The first time it happened was in Egypt. I walked out of the Pyramids of Giza, dying to buy a souvenir. My mother had specifically asked for a miniature sandstone pyramid inscribed with hieroglyphic writing. She said it attracted positive energy and wanted to keep it by her bed. I was determined to take one back for her, perhaps two. I wanted to buy several other souvenirs for all my friends. I was, in other words, an easy sale.
The minute I came out of the pyramid area and into the tour bus car park I was confronted with a sea of vendors, all rushing towards me, entreating me to buy their King Tut toys, miniature pyramids and Egyptian shawls. Overwhelmed by the hustling, I walked straight into my tour bus, buying nothing.
The next time this happened, in Turkey, I went one better. I caught hold of one of the teenaged boys who surrounded me in Basra, holding out strands of pearls, small hanging tapestries and blue pendants that would remove the evil eye. “Abdul,” I said, “instead of rushing towards every person that gets off a tour bus, why don’t you wait in your shop for them to come to you? I think it will give you better business.”
Abdul’s sharp black eyes digested what I said. “Look,” I continued persuasively, “when you rush towards me, I distrust you immediately. But when I come to your shop of my own free will, I am more inclined to buy your goods.”
“OK,” said Abdul, “I can stop running towards you, but what about the others?”
When I didn’t reply, he said: “If they run towards the tourists and I stay in my shop, I will lose the sale.”
Herein lies an example of a market failure. My husband is an ardent free-market capitalist who believe that markets will self-correct. When I wanted to buy an electric car in Bangalore, he argued against it because there were only a few electric vehicles on the streets of Bangalore. “Listen to the markets,” he said. But markets are not always right; and sometimes they don’t know how to self-correct. Consider my own example of a market failure, epitomised by all those nameless souvenir vendors who rush towards you when you visit the Taj Mahal, Great Wall of China, the Grand Mosque or Angkor Wat. Tourists want to buy souvenirs; the vendors want to sell their products. Yet it is an incredibly inefficient system. Most visiting tourists buy less than they want to. Why?
John McMillan, the Stanford economist, would say it is because the souvenir markets are not transparent. In his book, Reinventing the Bazaar, McMillan says: “The level of ignorance about everything from product quality and going prices to market possibilities and production costs is very high, and much of the way the bazaar functions can be interpreted as an attempt to reduce such ignorance from someone, increase it for someone, or defend someone against it. Prices are not posted for items beyond the most inexpensive. Trademarks do not exist. There is no advertising. Experienced buyers search extensively to try to protect themselves against being overcharged or being sold shoddy goods. The shoppers spend time comparing what the various merchants are offering, and the merchants spend time trying to persuade shoppers to buy from them.”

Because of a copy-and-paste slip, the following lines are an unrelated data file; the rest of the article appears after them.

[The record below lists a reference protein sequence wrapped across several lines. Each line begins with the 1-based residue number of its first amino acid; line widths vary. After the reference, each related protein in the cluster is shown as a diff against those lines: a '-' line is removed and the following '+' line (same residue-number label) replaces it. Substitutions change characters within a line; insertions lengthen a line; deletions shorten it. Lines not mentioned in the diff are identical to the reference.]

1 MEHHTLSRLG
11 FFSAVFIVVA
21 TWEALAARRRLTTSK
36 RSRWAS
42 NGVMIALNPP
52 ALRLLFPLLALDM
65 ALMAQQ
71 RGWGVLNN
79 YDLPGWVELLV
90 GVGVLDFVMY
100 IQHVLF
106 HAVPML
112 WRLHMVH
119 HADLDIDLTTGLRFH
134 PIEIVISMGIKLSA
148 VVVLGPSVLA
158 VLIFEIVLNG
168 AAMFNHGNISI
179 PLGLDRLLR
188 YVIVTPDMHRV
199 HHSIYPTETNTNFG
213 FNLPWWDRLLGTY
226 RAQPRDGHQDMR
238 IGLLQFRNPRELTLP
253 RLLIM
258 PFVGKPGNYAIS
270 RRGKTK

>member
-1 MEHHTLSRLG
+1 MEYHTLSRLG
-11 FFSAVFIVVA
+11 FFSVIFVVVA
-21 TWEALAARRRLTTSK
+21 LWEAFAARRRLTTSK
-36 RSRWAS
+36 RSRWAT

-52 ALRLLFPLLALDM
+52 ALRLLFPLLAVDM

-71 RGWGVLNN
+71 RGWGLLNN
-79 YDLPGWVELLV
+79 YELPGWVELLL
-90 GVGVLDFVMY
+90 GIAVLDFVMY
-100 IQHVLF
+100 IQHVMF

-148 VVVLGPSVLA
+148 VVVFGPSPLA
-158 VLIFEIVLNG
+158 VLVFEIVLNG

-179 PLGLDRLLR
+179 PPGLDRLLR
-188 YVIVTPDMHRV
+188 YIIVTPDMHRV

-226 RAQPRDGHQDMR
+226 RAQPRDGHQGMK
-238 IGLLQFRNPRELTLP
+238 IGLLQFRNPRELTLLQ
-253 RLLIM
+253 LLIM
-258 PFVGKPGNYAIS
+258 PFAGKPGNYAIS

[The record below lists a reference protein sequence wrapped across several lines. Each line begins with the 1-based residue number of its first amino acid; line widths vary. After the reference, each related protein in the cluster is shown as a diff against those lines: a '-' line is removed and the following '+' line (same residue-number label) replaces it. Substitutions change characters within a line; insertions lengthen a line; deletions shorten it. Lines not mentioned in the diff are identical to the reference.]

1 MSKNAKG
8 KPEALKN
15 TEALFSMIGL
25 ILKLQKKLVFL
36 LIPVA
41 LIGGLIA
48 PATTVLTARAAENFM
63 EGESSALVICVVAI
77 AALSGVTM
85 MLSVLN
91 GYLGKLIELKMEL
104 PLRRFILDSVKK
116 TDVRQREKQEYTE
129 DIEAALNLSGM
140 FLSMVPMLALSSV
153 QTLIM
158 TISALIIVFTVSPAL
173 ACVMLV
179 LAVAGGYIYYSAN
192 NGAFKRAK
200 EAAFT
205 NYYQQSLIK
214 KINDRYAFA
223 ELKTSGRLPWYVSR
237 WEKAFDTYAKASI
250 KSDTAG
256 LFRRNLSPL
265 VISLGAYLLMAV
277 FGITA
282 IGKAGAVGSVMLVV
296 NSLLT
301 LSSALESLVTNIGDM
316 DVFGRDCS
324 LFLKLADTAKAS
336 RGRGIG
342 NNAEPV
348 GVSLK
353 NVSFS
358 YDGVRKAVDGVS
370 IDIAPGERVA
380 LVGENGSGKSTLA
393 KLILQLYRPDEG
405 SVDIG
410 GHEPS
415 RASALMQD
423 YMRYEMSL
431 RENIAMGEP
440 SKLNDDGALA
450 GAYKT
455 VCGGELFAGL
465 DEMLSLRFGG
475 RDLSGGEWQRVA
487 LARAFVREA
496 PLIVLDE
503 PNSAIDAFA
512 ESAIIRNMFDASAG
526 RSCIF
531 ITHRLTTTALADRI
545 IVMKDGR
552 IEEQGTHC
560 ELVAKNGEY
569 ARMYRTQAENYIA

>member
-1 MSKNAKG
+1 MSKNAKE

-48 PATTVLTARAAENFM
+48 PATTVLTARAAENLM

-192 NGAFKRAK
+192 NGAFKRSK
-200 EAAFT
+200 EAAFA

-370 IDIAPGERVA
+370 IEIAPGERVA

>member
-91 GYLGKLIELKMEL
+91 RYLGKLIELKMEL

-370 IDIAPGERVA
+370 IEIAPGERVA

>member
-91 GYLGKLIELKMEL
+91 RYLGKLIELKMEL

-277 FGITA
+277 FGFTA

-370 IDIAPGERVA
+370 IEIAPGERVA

On his recent visit to India, Barack Obama, the US president, frequently said knowledge was the currency of today’s world. It could apply just as well to tourist spots. “The search for information is the central experience of life in the bazaar,” said Clifford Geertz, the anthropologist. It is “the really advanced art in the bazaar, a matter upon which everything turns”.
There is a solution and it lies in Horace Greeley’s edict: Go West, young men. The tourists towns of the West are havens compared with eastern bazaars. Whether you want to buy cuckoo clocks, crystal, chocolate, Delft porcelain or dirndl dresses, you can do so with ease all over Europe and the US. You walk down a line of shops, ducking in and out, examining the merchandise and the posted prices. No one bothers you; there is no hard sell; your hackles aren’t up. What you see is what you get. At some point, you decide you want to transact and do so without any coercion. There might be some bargaining but very little. The whole thing is organised, civilised and without pressure to buy. As a result, more goods get sold.
Why not duplicate this in the East? What if all the women who sat in stalls outside the mosques of Isfahan, selling beads, dresses and bric-a-brac got together and decided on a plan of action? Rather than rush en masse at every foreigner and aggressively try to outbid and outsmart each other, they would work in tandem. They would get together and decide on a price for each item and post these agreed-upon prices. They would not undercut the other person’s sale just to make one of their own. They would, in other words, co-operate to get out of the tourist version of the prisoner’s dilemma.
It would benefit everyone: the tourists who would then be free to wander, choose and buy without being harassed by vendors. It would help the vendors, because, freed from the hustling, the tourists would probably buy more souvenirs. I know that I would have bought several miniature pyramids in Egypt were I not so wary of the vendors. Why don’t eastern vendors realise this? Why don’t the well-travelled tourism officials in the governments of India, China, Iran, Turkey and Egypt realise and institute this coalition of souvenir sellers? Not only would it help to sell more Arabian camels, miniature pyramids and marble Taj Mahals; it would make the entire experience more pleasant for tourists, who would come back for more.
Shoba Narayan is a freelance journalist based in Bangalore and the author of Monsoon Diary